Here's an answer for 1: given a LCA group $T$, $\text{Hom}(G,T)$ is LC for every LCA $G$ iff $T$ is a compact Lie group.

Proof: Clearly this is a sufficient condition, because it holds for connected tori, and is obviously stable under taking closed subgroup.

Conversely suppose the condition is satisfied.
Let $\mathbf{Z}^{(\mathbf{N})}$ denote the discrete free abelian group of countable rank. Then $\text{Hom}(\mathbf{Z}^{(\mathbf{N})},T)=T^{\mathbf{N}}$ is locally compact iff $T$ is compact.

So $T$ is compact. Let now $D$ be the Pontryagin dual of $T$, so that $D$ is discrete. By the condition and Pontryagin duality, $\text{Hom}(D,G)$ is LC for all LCA $G$.

Consider a discrete abelian group $G_0$ (I'll fix it later). For $F\subset D$ finite subset, define $U_F$ as the set of homomorphisms $D\to G_0$ vanishing on $F$. So the $U_F$ form a basis of clopen neighbourhoods of 0 in $\text{Hom}(D,G_0)$. So one of those, say $U_F$ is compact. If $E$ is the subgroup generated by $F$, this shows that $\text{Hom}(D/E,G_0)$ is compact. Now to specify, let us assume from the beginning we picked the group $G_0=H^{(\mathbf{N})}$, where $H=\mathbf{Q}/\mathbf{Z}$. It is a standard verification that if $D/E$ is nonzero, then $\text{Hom}(D/E,H)$ is not trivial, and an easy consequence is that $\text{Hom}(D/E,G_0)$ is not compact, a contradiction. This shows that $D/E=0$. So $D$ is finitely generated, and thus $T$ is a compact abelian Lie group, as required.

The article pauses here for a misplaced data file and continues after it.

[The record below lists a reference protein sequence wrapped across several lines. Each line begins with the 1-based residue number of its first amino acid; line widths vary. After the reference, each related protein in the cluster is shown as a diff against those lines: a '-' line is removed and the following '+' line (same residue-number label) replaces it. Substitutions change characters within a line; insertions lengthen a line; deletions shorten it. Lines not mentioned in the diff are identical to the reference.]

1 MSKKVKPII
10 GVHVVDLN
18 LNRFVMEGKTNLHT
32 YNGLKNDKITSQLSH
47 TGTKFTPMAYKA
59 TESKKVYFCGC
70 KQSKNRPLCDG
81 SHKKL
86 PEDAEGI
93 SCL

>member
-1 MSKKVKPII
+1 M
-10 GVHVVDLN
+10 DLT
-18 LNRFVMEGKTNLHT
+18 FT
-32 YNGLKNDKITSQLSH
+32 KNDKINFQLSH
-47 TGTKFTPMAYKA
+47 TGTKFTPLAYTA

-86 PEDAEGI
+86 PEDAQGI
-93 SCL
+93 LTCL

A careful look on the proof shows that otherwise, $\text{Hom}(G,T)$ is not locally compact for the specific choice of $G=\hat{\mathbf{Z}}^{\mathbf{N}}\times\mathbf{Z}^{(\mathbf{N})}$, where $\hat{\mathbf{Z}}=\prod_p\mathbf{Z}_p$ and $\mathbf{Z}_p$ are the $p$-adics.

Edit: the answer for 2. is, as mentioned in another post, that only the circle satisfies the condition. (I initially thought it was trivially true for the 2-torus (or even the trivial group!), while it's trivially false.)

Here's a proof. Taking $G=\mathbf{R}/\mathbf{Z}$, the condition implies that $\text{Hom}(\mathbf{R}/\mathbf{Z},T)$ is nonzero; pick $f$; its kernel is finite and the quotient of $\mathbf{R}/\mathbf{Z}$ by the kernel of $f$ is also isomorphic to the circle, so the image is isomorphic to the circle. Now by Pontryagin duality, whenever $\mathbf{R}/\mathbf{Z}$ stands as a closed subgroup in a LCA group, it stands as a direct factor. So write $T=H\times \mathbf{R}/\mathbf{Z}$. Then for every $G$ we get $\text{Hom}(\text{Hom}(G,T),T)=G\times \text{Hom}(\hat{G},H)\times \widehat{\text{Hom}(G,H)}\times\text{Hom}(\text{Hom}(G,H),H)$. Since by assumption the identity of $G$ into the first factor is an isomorphism for every $G$, it follows that all other 3 factors are zero. Taking $G=\mathbf{Z}$, we deduce $\widehat{\text{Hom}(\mathbf{Z},H)}=0$, so $H=\text{Hom}(\mathbf{Z},H)=0$ by Pontryagin duality, hence $T=\mathbf{R}/\mathbf{Z}$.

any". If that example had already occurred to you, then you should have already said so in your question. – Todd Trimble♦ Nov 10 '12 at 14:52